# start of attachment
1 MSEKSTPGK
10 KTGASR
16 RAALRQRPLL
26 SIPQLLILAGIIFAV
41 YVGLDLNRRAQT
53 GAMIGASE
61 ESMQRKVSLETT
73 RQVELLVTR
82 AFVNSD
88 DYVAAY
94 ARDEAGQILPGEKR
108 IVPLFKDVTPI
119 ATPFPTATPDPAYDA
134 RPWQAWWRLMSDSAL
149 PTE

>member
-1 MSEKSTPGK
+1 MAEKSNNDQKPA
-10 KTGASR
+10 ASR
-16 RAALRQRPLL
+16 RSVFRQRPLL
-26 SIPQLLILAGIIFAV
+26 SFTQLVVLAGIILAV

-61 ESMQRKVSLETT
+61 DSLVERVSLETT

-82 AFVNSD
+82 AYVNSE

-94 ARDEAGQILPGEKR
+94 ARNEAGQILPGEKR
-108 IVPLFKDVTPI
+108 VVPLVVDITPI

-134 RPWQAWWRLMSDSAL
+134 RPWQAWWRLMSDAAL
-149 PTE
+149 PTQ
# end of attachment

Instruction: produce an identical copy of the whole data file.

1 MSEKSTPGK
10 KTGASR
16 RAALRQRPLL
26 SIPQLLILAGIIFAV
41 YVGLDLNRRAQT
53 GAMIGASE
61 ESMQRKVSLETT
73 RQVELLVTR
82 AFVNSD
88 DYVAAY
94 ARDEAGQILPGEKR
108 IVPLFKDVTPI
119 ATPFPTATPDPAYDA
134 RPWQAWWRLMSDSAL
149 PTE

>member
-1 MSEKSTPGK
+1 MAEKSNNDQKPA
-10 KTGASR
+10 ASR
-16 RAALRQRPLL
+16 RSVFRQRPLL
-26 SIPQLLILAGIIFAV
+26 SFTQLVVLAGIILAV

-61 ESMQRKVSLETT
+61 DSLVERVSLETT

-82 AFVNSD
+82 AYVNSE

-94 ARDEAGQILPGEKR
+94 ARNEAGQILPGEKR
-108 IVPLFKDVTPI
+108 VVPLVVDITPI

-134 RPWQAWWRLMSDSAL
+134 RPWQAWWRLMSDAAL
-149 PTE
+149 PTQ